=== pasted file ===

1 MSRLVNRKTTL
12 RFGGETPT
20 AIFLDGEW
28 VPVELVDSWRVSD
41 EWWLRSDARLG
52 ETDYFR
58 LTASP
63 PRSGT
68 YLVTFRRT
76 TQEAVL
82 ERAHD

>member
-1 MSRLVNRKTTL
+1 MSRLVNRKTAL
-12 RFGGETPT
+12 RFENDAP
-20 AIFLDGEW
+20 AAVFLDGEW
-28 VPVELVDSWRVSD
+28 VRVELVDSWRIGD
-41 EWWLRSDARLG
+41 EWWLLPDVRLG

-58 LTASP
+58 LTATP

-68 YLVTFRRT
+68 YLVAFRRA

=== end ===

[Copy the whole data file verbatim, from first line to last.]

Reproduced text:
1 MSRLVNRKTTL
12 RFGGETPT
20 AIFLDGEW
28 VPVELVDSWRVSD
41 EWWLRSDARLG
52 ETDYFR
58 LTASP
63 PRSGT
68 YLVTFRRT
76 TQEAVL
82 ERAHD

>member
-1 MSRLVNRKTTL
+1 MSRLVNRKTAL
-12 RFGGETPT
+12 RFENDAP
-20 AIFLDGEW
+20 AAVFLDGEW
-28 VPVELVDSWRVSD
+28 VRVELVDSWRIGD
-41 EWWLRSDARLG
+41 EWWLLPDVRLG

-58 LTASP
+58 LTATP

-68 YLVTFRRT
+68 YLVAFRRA